Singapore and Hong Kong agree on quarantine-free travel
From 26 May, business and leisure travellers will be able to move freely between Singapore and Hong Kong, in the hope of bringing cross-border travel back to normal levels
Hong Kong-based airline Cathay Pacific is ready to welcome the resumption of the Hong Kong-Singapore Air Travel Bubble and is ready to fly passengers onboard its two-way, all-purpose, quarantine-free Air Travel Bubble flights starting 26 May. These flights will be operated by pilots and cabin crew who have all been fully vaccinated.
In a statement, the airline said: “With travel having been difficult for everyone over the past year, we know that our customers have been eagerly anticipating the launch of our Hong Kong-Singapore Air Travel Bubble flights so that they can rediscover the joy of flying. We believe the safe and secure bubble flights will be a milestone showcase for the opening of similar travel arrangements with other popular destinations.”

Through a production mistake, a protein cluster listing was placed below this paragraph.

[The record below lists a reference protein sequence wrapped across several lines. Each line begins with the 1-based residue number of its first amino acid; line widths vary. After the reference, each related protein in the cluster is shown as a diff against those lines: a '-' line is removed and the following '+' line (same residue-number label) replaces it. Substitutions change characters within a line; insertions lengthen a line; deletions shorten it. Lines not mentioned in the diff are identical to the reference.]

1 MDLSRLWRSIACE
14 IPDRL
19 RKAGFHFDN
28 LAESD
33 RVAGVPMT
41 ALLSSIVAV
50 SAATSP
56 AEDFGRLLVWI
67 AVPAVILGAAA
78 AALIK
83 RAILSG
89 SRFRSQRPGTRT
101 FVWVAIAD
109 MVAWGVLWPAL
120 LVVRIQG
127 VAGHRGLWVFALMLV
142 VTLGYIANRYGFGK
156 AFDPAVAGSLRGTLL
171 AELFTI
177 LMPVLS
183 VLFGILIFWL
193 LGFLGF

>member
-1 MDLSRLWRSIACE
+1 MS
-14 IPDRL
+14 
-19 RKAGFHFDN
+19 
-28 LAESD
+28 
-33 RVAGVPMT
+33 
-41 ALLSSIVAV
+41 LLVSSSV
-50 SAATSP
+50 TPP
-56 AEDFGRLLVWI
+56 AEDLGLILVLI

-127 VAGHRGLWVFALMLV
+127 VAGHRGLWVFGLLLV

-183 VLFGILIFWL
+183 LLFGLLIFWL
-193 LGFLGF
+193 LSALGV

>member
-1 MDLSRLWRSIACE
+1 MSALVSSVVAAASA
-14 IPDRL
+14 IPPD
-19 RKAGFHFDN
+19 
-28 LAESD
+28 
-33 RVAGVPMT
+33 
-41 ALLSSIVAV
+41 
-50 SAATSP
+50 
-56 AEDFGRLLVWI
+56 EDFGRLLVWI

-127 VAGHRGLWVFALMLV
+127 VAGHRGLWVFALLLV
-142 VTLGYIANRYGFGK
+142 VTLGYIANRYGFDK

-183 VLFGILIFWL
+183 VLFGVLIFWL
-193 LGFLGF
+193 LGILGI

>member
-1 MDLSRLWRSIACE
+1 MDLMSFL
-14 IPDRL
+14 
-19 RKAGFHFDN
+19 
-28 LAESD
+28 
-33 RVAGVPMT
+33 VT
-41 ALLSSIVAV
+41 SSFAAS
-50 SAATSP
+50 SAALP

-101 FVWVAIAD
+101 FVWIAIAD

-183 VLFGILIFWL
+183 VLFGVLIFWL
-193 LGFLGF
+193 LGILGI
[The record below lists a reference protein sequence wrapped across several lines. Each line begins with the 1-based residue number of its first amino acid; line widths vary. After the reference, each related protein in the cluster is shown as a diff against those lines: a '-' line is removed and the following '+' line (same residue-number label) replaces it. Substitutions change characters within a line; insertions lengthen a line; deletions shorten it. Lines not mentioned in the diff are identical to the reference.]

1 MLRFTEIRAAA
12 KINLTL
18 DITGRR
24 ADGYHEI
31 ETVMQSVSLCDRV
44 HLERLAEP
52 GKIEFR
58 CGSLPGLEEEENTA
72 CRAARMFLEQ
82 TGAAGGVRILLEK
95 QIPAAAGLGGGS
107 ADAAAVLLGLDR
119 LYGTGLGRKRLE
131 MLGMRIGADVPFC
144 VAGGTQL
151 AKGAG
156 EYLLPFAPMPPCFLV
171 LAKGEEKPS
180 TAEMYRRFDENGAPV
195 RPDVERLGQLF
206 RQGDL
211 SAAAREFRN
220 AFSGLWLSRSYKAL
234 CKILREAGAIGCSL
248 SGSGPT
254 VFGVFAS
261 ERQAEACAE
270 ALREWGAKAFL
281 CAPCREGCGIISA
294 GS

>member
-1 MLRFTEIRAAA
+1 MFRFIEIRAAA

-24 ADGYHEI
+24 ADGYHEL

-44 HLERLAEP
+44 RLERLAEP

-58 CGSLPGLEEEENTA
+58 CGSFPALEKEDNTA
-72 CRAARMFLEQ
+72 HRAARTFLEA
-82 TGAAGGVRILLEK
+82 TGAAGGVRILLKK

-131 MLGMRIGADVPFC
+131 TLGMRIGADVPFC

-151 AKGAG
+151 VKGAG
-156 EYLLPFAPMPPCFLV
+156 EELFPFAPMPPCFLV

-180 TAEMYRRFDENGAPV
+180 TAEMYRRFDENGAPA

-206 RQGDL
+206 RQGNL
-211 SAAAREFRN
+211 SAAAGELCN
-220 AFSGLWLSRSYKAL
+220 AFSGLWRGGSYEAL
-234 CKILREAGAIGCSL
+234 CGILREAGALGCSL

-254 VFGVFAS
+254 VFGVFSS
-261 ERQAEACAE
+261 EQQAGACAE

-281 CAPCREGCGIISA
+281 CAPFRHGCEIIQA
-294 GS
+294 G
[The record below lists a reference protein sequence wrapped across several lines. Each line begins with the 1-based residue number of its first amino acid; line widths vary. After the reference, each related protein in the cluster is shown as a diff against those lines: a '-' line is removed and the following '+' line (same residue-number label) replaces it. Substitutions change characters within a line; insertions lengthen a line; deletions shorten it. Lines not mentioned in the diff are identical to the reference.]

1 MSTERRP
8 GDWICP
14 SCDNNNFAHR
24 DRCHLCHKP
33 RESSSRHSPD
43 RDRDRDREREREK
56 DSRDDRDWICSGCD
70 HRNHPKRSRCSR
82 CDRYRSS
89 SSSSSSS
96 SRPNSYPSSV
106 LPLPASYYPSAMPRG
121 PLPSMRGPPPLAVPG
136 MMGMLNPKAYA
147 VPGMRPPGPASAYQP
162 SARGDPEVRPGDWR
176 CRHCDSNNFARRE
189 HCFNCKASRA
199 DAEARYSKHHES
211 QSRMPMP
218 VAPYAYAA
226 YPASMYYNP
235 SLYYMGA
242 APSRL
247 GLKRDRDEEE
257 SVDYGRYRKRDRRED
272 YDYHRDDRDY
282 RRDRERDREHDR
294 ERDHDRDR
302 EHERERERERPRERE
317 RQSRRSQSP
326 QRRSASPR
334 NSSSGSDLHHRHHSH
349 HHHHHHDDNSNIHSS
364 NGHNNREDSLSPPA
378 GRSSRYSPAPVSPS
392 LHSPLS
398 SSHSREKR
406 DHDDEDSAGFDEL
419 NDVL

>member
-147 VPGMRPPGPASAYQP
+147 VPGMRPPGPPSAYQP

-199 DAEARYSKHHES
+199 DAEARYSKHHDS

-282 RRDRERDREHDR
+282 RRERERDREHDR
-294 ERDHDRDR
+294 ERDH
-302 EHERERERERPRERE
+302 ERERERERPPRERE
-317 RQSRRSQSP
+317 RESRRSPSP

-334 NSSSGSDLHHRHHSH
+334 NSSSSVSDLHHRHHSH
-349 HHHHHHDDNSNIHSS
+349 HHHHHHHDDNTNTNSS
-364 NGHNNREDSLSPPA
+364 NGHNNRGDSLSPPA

The inaugural CX759 flight from Hong Kong will depart on 26 May, while the first CX734 flight from Singapore will depart on 27 May. From 10 June, Cathay Pacific will operate daily return Air Travel Bubble flights to Singapore.
Expansion of Return to Hong Kong Scheme
In addition to the resumption of the Hong Kong-Singapore Air Travel Bubble, Cathay Pacific also welcomes the recently announced expansion of the Hong Kong Government’s Return2hk Scheme. This will enable Hong Kong residents arriving from anywhere in the Chinese mainland to enter the city without the need to undergo quarantine.
Cathay Pacific currently operates flights between Beijing, Shanghai, Chengdu, Xiamen and Hong Kong already and will add more routes in the coming months to enable Hong Kong residents to return more easily.
The airline concluded: “The ability for passengers to travel quarantine-free is vital to bringing cross-border air travel back to normal, pre-pandemic levels and we look forward to further relaxation of quarantine requirements in future.”
The two cities had a similar agreement in November last year, under which travellers were only allowed to use two airlines, and both offered travel insurance.